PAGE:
2 June 1995


EARLY drilling and lush winter growth make this an ideal year to demonstrate lodging control in winter cereals.

At Cereals 95 the Morley team is demonstrating six treatments to show the value of matching application to need. Small plots of weak-strawed Hussar were drilled on Sept 30. After such an open winter the crop should be susceptible to lodging, reckons Morley agronomist Doug Stevens.

"Our assessment is that the lodging risk is high and farmers are likely to have needed chlormequat and Terpal – that is to say a two-spray approach – for varieties with weak straw strength like Hussar."

Product options are now plentiful, he notes, with chlormequat + 2-chloroethylphosphonic acid (Upgrade) from Rhône-Poulenc and chlormequat + choline chloride + imazaquin (Meteor) from Cyanamid, plus BASFs reintroduction of a label recommendation for split rate 2-chloroethylphosphonic acid + mepiquat chloride (Terpal) where chlormequat has been missed.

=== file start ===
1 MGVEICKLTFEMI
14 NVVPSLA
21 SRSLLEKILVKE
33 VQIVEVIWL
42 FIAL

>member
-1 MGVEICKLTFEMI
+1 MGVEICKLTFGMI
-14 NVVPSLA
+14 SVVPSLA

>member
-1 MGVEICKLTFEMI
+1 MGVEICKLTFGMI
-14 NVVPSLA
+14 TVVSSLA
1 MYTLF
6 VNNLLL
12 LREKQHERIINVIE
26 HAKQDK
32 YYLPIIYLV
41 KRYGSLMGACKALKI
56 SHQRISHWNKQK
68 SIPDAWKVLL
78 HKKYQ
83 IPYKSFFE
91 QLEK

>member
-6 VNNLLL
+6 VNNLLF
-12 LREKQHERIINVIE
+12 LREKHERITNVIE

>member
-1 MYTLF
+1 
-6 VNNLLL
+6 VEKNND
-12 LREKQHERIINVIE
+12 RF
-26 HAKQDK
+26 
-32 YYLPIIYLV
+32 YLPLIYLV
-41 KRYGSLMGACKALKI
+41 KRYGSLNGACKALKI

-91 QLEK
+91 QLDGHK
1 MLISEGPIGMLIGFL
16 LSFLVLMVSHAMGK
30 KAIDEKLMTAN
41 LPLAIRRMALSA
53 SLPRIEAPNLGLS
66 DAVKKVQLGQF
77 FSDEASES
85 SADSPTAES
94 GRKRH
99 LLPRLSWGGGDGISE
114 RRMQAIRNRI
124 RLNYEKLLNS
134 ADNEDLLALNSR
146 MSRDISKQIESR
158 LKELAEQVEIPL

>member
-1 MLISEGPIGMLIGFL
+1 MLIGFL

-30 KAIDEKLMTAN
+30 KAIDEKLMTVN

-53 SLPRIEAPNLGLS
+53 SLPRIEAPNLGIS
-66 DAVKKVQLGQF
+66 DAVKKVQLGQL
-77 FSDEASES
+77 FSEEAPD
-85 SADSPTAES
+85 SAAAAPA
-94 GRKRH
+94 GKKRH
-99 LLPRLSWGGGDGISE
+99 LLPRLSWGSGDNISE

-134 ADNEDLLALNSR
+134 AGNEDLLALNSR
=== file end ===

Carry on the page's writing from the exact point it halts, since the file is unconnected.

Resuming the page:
Although a high risk season, Mr Stevens plays down the danger of treating before reproductive growth starts. "It is more important to keep the crop standing than to worry about a small effect on bushel weight."

In trials the effect of using chlormequat before first node has never been more than 0.5kg/hl, he says. Lodging can wipe 3-4 kg/hl off bushel weight.

"The danger of keeping tillers is more than offset by thickening the stem base. And although an early split programme may not shorten the crop as much as a single treatment, it does give better standing power. Trials in the bad 1988 lodging season clearly showed that." Cyanamid claims that early treatments with Meteor do not affect grain size, he adds.